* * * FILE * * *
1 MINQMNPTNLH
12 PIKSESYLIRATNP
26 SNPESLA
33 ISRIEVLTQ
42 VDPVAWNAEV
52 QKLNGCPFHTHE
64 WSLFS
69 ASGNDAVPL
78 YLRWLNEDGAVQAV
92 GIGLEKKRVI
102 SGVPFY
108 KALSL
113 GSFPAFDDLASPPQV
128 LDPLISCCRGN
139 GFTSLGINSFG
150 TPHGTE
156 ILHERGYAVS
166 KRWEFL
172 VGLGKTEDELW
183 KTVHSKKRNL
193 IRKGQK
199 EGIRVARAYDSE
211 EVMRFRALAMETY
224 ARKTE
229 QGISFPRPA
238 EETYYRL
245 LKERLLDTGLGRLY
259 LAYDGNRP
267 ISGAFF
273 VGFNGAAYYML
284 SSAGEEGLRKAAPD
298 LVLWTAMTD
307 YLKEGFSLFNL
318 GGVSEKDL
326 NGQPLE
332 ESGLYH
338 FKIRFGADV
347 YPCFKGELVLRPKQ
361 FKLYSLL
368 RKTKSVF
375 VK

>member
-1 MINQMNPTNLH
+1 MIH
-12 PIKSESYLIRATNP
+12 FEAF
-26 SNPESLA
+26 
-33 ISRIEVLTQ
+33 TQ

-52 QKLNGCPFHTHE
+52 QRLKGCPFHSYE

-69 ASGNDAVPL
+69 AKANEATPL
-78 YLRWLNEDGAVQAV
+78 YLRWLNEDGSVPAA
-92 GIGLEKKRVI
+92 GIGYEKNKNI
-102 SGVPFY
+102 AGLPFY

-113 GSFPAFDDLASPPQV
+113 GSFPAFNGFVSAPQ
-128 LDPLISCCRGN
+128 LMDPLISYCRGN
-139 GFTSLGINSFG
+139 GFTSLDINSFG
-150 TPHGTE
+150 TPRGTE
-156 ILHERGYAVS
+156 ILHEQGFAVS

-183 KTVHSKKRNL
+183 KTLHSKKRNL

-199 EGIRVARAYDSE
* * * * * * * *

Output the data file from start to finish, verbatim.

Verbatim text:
1 MINQMNPTNLH
12 PIKSESYLIRATNP
26 SNPESLA
33 ISRIEVLTQ
42 VDPVAWNAEV
52 QKLNGCPFHTHE
64 WSLFS
69 ASGNDAVPL
78 YLRWLNEDGAVQAV
92 GIGLEKKRVI
102 SGVPFY
108 KALSL
113 GSFPAFDDLASPPQV
128 LDPLISCCRGN
139 GFTSLGINSFG
150 TPHGTE
156 ILHERGYAVS
166 KRWEFL
172 VGLGKTEDELW
183 KTVHSKKRNL
193 IRKGQK
199 EGIRVARAYDSE
211 EVMRFRALAMETY
224 ARKTE
229 QGISFPRPA
238 EETYYRL
245 LKERLLDTGLGRLY
259 LAYDGNRP
267 ISGAFF
273 VGFNGAAYYML
284 SSAGEEGLRKAAPD
298 LVLWTAMTD
307 YLKEGFSLFNL
318 GGVSEKDL
326 NGQPLE
332 ESGLYH
338 FKIRFGADV
347 YPCFKGELVLRPKQ
361 FKLYSLL
368 RKTKSVF
375 VK

>member
-1 MINQMNPTNLH
+1 MIH
-12 PIKSESYLIRATNP
+12 FEAF
-26 SNPESLA
+26 
-33 ISRIEVLTQ
+33 TQ

-52 QKLNGCPFHTHE
+52 QRLKGCPFHSYE

-69 ASGNDAVPL
+69 AKANEATPL
-78 YLRWLNEDGAVQAV
+78 YLRWLNEDGSVPAA
-92 GIGLEKKRVI
+92 GIGYEKNKNI
-102 SGVPFY
+102 AGLPFY

-113 GSFPAFDDLASPPQV
+113 GSFPAFNGFVSAPQ
-128 LDPLISCCRGN
+128 LMDPLISYCRGN
-139 GFTSLGINSFG
+139 GFTSLDINSFG
-150 TPHGTE
+150 TPRGTE
-156 ILHERGYAVS
+156 ILHEQGFAVS

-183 KTVHSKKRNL
+183 KTLHSKKRNL

-199 EGIRVARAYDSE